A Mother’s Day Memory

As our mothers get older, they do and say what they think and feel. They get braver. They don’t care who sees and hears. They have no inhibitions. I remember my mother asking me once upon a time when I dropped off my twelve-year-old son to spend the week with her: “Do you want me to tell him about the birds and the bees?” “Mama,” I said. “You haven’t told me yet. You need to tell me first, and then we’ll worry about him.”

lucillekathy2Mama and me

The memory I’ll share now is not about my mother. It’s about the mother of Joy Ross Davis, a writer from Bessemer, Alabama.

Joy’s story was published back in 2010 in Muscadine Lines: A Southern Journal. For eight years, I was publisher/editor of this online journal. I published the works of 361 writers from 38 states and 10 different countries. I published emerging writers and established writers — Pushcart nominees and winners, journalists, college professors — and I was even asked by the publisher of the award winning Doug Marlette to include an excerpt from his second novel. (I still have the original, unedited copy of his submitted manuscript.)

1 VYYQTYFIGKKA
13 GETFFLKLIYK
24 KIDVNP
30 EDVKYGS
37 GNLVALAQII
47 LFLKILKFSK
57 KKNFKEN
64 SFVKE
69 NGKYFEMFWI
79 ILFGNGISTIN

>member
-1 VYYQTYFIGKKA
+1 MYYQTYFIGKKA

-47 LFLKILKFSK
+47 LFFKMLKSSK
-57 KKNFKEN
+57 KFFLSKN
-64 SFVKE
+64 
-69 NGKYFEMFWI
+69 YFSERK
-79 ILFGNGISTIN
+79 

This is a true story, a precious memory, an everlasting image, and I know you’ll get a smile and a laugh. So — read the old post with Joy’s story. And enjoy!

And happy Mother’s Day to you and yours!

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